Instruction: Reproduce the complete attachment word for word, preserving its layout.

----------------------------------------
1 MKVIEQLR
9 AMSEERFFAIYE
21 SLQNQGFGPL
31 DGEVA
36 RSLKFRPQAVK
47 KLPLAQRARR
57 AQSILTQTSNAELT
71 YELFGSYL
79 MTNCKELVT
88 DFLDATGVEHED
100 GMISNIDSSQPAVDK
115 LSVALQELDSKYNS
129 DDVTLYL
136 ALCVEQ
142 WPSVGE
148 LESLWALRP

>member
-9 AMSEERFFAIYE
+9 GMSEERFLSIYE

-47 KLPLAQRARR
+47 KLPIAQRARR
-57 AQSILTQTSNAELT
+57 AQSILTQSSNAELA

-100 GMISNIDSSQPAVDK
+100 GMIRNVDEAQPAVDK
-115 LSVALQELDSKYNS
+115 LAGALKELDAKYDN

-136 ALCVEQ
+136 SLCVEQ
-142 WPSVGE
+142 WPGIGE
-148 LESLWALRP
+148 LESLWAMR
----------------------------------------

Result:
1 MKVIEQLR
9 AMSEERFFAIYE
21 SLQNQGFGPL
31 DGEVA
36 RSLKFRPQAVK
47 KLPLAQRARR
57 AQSILTQTSNAELT
71 YELFGSYL
79 MTNCKELVT
88 DFLDATGVEHED
100 GMISNIDSSQPAVDK
115 LSVALQELDSKYNS
129 DDVTLYL
136 ALCVEQ
142 WPSVGE
148 LESLWALRP

>member
-9 AMSEERFFAIYE
+9 GMSEERFLSIYE

-47 KLPLAQRARR
+47 KLPIAQRARR
-57 AQSILTQTSNAELT
+57 AQSILTQSSNAELA

-100 GMISNIDSSQPAVDK
+100 GMIRNVDEAQPAVDK
-115 LSVALQELDSKYNS
+115 LAGALKELDAKYDN

-136 ALCVEQ
+136 SLCVEQ
-142 WPSVGE
+142 WPGIGE
-148 LESLWALRP
+148 LESLWAMR